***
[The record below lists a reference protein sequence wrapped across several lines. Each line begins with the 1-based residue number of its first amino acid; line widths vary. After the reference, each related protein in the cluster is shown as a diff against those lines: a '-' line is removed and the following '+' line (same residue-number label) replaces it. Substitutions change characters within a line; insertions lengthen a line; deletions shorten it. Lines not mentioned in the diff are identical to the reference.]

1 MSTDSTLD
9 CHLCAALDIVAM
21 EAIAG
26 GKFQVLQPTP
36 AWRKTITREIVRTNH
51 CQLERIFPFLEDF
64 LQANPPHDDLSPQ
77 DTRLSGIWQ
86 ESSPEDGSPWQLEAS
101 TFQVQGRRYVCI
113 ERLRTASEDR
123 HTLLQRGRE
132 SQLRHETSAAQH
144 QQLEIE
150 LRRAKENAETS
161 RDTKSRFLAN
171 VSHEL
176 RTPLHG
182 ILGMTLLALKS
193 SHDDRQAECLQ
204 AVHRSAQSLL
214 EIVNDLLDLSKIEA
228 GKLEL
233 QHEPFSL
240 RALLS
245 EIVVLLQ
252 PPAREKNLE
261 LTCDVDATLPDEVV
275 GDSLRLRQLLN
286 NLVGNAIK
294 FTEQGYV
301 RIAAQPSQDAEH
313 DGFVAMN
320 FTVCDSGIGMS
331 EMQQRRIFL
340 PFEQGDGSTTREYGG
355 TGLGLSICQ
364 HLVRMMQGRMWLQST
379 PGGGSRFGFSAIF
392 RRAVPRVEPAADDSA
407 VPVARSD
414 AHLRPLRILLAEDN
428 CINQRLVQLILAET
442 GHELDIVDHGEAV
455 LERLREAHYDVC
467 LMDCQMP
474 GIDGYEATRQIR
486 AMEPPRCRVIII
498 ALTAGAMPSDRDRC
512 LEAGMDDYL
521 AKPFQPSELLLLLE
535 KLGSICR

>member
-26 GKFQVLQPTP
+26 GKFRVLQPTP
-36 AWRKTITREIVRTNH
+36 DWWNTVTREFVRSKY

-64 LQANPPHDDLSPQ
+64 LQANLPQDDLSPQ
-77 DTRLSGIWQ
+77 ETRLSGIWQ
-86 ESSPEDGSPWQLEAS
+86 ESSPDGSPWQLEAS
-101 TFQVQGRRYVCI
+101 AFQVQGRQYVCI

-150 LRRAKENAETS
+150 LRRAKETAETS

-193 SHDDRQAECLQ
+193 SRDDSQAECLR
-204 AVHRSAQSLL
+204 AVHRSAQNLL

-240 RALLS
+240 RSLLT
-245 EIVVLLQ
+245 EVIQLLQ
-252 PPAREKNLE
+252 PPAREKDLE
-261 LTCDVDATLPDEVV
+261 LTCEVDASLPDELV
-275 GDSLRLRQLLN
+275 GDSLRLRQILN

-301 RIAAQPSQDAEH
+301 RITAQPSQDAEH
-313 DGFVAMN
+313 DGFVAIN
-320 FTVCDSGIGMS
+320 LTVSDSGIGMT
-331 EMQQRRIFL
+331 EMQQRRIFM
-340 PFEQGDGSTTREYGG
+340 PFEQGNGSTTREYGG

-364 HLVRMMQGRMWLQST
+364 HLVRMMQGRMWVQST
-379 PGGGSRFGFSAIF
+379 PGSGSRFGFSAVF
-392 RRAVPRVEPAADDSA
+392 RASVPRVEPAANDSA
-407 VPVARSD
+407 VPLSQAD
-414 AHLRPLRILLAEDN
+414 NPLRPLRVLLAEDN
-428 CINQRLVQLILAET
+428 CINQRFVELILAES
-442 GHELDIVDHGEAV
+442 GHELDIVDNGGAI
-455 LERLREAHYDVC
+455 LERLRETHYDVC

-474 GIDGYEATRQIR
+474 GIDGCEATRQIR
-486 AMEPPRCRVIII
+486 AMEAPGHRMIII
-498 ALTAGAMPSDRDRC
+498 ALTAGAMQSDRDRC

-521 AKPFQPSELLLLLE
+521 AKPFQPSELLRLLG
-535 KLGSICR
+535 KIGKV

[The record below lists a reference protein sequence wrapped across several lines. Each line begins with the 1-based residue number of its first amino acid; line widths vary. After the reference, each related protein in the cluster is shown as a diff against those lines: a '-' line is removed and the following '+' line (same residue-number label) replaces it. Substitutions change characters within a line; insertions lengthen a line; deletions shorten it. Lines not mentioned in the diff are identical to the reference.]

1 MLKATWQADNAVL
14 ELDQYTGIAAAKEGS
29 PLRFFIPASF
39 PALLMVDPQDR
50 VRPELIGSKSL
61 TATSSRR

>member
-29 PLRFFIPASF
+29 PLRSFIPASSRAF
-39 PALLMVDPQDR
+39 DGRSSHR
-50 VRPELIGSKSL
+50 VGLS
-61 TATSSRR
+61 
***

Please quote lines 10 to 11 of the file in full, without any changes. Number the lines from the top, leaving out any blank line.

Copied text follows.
86 ESSPEDGSPWQLEAS
101 TFQVQGRRYVCI